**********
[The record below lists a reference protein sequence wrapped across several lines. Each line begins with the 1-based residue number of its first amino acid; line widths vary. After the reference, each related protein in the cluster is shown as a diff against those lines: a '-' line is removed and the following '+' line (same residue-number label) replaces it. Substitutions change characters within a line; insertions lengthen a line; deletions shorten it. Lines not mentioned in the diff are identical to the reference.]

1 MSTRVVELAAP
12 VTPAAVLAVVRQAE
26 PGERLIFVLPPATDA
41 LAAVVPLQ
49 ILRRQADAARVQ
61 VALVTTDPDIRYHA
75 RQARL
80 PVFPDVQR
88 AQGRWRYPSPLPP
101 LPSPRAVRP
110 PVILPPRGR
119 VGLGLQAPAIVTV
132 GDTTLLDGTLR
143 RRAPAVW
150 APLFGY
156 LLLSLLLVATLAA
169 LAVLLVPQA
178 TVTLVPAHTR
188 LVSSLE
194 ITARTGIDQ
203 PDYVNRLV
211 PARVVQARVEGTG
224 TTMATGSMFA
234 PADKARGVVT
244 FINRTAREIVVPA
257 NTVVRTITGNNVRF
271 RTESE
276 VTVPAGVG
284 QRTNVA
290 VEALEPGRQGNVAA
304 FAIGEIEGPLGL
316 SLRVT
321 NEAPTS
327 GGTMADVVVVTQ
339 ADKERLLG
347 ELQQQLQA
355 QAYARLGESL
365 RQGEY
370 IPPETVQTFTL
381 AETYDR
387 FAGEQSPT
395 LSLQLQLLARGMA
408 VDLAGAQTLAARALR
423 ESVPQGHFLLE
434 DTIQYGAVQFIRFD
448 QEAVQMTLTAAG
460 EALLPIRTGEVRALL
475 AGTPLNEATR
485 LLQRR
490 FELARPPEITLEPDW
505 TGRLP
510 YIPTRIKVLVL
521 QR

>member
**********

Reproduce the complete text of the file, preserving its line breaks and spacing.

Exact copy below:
[The record below lists a reference protein sequence wrapped across several lines. Each line begins with the 1-based residue number of its first amino acid; line widths vary. After the reference, each related protein in the cluster is shown as a diff against those lines: a '-' line is removed and the following '+' line (same residue-number label) replaces it. Substitutions change characters within a line; insertions lengthen a line; deletions shorten it. Lines not mentioned in the diff are identical to the reference.]

1 MSTRVVELAAP
12 VTPAAVLAVVRQAE
26 PGERLIFVLPPATDA
41 LAAVVPLQ
49 ILRRQADAARVQ
61 VALVTTDPDIRYHA
75 RQARL
80 PVFPDVQR
88 AQGRWRYPSPLPP
101 LPSPRAVRP
110 PVILPPRGR
119 VGLGLQAPAIVTV
132 GDTTLLDGTLR
143 RRAPAVW
150 APLFGY
156 LLLSLLLVATLAA
169 LAVLLVPQA
178 TVTLVPAHTR
188 LVSSLE
194 ITARTGIDQ
203 PDYVNRLV
211 PARVVQARVEGTG
224 TTMATGSMFA
234 PADKARGVVT
244 FINRTAREIVVPA
257 NTVVRTITGNNVRF
271 RTESE
276 VTVPAGVG
284 QRTNVA
290 VEALEPGRQGNVAA
304 FAIGEIEGPLGL
316 SLRVT
321 NEAPTS
327 GGTMADVVVVTQ
339 ADKERLLG
347 ELQQQLQA
355 QAYARLGESL
365 RQGEY
370 IPPETVQTFTL
381 AETYDR
387 FAGEQSPT
395 LSLQLQLLARGMA
408 VDLAGAQTLAARALR
423 ESVPQGHFLLE
434 DTIQYGAVQFIRFD
448 QEAVQMTLTAAG
460 EALLPIRTGEVRALL
475 AGTPLNEATR
485 LLQRR
490 FELARPPEITLEPDW
505 TGRLP
510 YIPTRIKVLVL
521 QR

>member